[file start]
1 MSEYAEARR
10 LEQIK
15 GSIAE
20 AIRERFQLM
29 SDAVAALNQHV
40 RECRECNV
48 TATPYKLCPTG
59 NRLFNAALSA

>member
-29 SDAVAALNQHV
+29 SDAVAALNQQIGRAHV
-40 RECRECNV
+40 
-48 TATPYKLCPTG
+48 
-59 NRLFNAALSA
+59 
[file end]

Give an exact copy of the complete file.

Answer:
1 MSEYAEARR
10 LEQIK
15 GSIAE
20 AIRERFQLM
29 SDAVAALNQHV
40 RECRECNV
48 TATPYKLCPTG
59 NRLFNAALSA

>member
-29 SDAVAALNQHV
+29 SDAVAALNQQIGRAHV
-40 RECRECNV
+40 
-48 TATPYKLCPTG
+48 
-59 NRLFNAALSA
+59 